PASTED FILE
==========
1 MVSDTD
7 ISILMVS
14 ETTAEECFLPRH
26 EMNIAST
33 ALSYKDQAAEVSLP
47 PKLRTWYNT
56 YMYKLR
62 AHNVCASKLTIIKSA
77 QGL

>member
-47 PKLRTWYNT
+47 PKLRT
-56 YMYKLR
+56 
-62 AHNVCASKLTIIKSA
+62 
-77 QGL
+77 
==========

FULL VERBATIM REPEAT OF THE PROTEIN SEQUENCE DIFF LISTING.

1 MVSDTD
7 ISILMVS
14 ETTAEECFLPRH
26 EMNIAST
33 ALSYKDQAAEVSLP
47 PKLRTWYNT
56 YMYKLR
62 AHNVCASKLTIIKSA
77 QGL

>member
-47 PKLRTWYNT
+47 PKLRT
-56 YMYKLR
+56 
-62 AHNVCASKLTIIKSA
+62 
-77 QGL
+77 